BWW Blog: The Business of Auditioning
From open calls to callbacks, auditioning is a major part of the theatre, film, and television industries. For professional actors and performers, auditioning IS their job. Booking a show or commercial is usually a short-term gig, so looking for work is a constant cycle.
On the collegiate level, auditions happen less often, as students aren't using university performances as a means to pay their rent. At a big school like mine, however, there are usually a wide range of opportunities to audition for each semester. Some of our major classes have an audition requirement, so students must audition for a certain number of productions to develop skills in that area. During a meeting for the School of Theatre and Dance, one student inquired about the audition requirement, asking if the audition needed to be "successful." A theatre faculty member then asked what he meant by "successful," to which the student responded with "getting cast." His response surprised me: "A successful audition is not when you get cast, but when you feel connected to the work that you are doing."
This statement struck a chord with me. While rejection has been a part of my theatre experience, it has remained a challenge for me over the years. I tend to over-analyze every minute detail about what I did in the audition room and how I should have done this or that differently. Self-doubt especially creeps in as I do not get the outcome I am hoping for. The truth is that the outcome of auditions is determined largely by factors I cannot control: how big I am, how small I am, my hair color, my eye color, my age, or any number of external qualities. The focus of my post-audition reflection should not be about if I am cast or not but ensuring that I did my personal best and gave an honest performance.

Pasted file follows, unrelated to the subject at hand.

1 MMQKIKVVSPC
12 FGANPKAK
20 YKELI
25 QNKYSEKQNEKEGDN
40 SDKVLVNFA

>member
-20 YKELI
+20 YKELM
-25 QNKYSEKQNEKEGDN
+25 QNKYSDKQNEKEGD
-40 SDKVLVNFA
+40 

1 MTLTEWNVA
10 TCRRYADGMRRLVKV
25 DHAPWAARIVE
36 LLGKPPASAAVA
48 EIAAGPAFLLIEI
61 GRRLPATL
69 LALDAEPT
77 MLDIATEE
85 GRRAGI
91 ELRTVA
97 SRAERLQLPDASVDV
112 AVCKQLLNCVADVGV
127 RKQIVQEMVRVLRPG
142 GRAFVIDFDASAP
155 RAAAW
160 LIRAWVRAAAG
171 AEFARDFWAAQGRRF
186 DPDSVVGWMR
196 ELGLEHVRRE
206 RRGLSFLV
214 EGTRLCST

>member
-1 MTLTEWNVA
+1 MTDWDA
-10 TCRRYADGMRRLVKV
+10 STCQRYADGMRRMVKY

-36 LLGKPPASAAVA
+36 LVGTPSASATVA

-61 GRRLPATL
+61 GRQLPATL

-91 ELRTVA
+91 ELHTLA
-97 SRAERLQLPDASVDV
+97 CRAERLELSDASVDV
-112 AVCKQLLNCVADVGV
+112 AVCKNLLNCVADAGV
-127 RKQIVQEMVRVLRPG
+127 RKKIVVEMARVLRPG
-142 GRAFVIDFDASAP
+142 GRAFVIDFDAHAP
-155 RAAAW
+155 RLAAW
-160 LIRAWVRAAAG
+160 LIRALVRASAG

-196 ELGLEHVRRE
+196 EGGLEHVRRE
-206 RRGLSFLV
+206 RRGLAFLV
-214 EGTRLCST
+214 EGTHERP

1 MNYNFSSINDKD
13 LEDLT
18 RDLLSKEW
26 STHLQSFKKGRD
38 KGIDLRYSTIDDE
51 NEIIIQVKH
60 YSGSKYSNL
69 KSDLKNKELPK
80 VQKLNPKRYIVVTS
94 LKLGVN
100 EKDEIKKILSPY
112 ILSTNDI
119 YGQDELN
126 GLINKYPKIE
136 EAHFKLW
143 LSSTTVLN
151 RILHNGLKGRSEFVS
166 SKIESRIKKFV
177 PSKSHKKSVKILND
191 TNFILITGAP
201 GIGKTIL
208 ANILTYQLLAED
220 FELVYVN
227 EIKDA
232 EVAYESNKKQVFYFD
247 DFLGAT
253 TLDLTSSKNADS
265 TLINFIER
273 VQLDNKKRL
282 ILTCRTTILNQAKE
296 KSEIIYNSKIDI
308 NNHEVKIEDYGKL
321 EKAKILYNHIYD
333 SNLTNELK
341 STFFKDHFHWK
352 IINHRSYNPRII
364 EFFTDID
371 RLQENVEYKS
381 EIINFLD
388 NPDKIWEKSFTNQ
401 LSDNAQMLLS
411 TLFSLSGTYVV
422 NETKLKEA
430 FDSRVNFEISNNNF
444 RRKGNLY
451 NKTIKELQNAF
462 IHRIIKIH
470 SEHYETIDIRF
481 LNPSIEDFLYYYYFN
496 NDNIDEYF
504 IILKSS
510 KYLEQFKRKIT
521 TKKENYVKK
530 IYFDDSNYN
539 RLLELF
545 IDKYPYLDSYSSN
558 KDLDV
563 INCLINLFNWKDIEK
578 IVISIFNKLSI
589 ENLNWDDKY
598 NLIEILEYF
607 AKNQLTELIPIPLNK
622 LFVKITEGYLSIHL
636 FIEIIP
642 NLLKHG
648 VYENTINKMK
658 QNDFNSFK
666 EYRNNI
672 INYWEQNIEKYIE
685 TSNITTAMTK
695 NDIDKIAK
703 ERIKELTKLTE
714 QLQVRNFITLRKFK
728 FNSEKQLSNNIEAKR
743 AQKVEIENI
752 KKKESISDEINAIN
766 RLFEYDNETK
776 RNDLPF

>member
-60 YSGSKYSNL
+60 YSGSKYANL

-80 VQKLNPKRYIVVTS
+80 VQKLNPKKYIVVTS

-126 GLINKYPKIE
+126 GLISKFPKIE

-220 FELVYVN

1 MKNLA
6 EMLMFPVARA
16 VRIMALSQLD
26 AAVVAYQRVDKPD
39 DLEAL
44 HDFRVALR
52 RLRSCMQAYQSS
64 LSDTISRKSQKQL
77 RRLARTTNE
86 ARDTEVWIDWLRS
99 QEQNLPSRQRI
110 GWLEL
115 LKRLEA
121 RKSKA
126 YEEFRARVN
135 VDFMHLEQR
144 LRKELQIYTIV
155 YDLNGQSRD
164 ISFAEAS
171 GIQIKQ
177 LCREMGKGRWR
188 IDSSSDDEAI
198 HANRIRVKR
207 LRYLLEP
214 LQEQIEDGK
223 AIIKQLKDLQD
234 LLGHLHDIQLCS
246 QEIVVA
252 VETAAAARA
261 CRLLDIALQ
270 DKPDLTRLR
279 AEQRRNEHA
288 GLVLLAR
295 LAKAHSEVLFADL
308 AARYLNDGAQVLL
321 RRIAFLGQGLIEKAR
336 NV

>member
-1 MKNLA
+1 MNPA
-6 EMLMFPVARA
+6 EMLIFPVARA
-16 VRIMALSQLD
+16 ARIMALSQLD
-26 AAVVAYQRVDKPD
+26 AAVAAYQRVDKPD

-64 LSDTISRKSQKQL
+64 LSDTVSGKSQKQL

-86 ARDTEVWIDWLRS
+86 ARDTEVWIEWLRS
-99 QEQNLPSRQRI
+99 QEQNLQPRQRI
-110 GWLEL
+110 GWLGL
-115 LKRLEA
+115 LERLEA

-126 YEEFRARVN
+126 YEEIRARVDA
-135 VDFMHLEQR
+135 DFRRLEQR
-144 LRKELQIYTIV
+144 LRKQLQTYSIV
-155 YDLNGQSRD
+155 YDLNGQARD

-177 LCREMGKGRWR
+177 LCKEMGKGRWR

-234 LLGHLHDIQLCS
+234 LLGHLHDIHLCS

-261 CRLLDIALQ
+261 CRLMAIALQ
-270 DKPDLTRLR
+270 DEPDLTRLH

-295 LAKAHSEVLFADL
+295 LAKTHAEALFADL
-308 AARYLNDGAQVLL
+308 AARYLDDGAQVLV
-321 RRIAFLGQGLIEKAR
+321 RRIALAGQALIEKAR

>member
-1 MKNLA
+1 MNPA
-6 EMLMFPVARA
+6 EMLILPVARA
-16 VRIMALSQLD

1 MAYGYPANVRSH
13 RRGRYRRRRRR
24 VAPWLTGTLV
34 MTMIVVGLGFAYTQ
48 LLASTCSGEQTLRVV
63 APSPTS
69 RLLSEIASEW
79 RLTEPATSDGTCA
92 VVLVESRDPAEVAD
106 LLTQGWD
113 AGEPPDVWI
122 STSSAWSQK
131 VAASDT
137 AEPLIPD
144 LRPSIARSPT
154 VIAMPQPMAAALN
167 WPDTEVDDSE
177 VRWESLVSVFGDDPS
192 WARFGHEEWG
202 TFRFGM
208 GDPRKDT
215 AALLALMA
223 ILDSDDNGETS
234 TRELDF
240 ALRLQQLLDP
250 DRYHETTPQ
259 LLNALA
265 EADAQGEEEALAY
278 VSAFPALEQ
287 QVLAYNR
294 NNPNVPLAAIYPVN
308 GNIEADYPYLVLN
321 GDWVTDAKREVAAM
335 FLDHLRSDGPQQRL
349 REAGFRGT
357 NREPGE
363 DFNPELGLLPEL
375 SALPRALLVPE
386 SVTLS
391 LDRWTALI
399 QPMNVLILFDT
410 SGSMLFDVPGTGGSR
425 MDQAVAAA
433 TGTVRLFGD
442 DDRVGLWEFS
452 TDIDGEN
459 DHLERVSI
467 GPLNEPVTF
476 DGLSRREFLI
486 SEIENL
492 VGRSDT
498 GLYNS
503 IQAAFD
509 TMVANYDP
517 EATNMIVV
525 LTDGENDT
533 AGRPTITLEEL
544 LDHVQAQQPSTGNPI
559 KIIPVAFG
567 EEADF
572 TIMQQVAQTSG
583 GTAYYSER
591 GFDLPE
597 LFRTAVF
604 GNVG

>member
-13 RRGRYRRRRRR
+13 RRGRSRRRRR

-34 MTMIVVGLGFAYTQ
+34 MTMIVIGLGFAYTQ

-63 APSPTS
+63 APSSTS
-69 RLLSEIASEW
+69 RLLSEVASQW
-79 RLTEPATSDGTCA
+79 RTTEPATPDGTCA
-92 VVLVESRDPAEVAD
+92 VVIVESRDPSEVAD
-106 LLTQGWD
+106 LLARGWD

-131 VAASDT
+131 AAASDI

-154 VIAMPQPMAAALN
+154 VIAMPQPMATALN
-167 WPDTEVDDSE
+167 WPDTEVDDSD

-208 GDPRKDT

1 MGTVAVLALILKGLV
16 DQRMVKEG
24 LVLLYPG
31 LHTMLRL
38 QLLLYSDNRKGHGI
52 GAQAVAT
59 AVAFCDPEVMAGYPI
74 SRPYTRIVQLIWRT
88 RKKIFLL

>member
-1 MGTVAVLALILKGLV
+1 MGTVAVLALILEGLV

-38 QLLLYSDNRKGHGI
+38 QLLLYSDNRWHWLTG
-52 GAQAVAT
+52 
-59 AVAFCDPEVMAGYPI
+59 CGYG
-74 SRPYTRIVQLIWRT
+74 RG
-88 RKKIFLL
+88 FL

This week, I had an opportunity to audition for a commercial out of town. I found out about the audition on Monday evening and had to leave the next day. I drove over two hours for an audition that lasted less than ten minutes. The audition holding room was like a scene out of The Stepford Wives, as all the girls looked exactly the same. For this particular audition, there were no sides. The candidates had to improv a short scene with genuine and subtle facial expressions.
While it was certainly chaotic and even a bit stressful to get to the audition with my headshot and resume and get back to school for classes the next day, the excitement of the trip made it worth it. The chances that I will book the job are slim, but I felt as if I put my best foot forward and gained more skills to help me nail my next audition.